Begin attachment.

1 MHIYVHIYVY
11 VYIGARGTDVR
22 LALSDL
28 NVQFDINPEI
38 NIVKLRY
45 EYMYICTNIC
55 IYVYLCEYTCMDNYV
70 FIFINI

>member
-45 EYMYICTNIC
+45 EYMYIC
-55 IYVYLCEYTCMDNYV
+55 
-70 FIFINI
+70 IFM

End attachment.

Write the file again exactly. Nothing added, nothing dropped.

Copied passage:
1 MHIYVHIYVY
11 VYIGARGTDVR
22 LALSDL
28 NVQFDINPEI
38 NIVKLRY
45 EYMYICTNIC
55 IYVYLCEYTCMDNYV
70 FIFINI

>member
-45 EYMYICTNIC
+45 EYMYIC
-55 IYVYLCEYTCMDNYV
+55 
-70 FIFINI
+70 IFM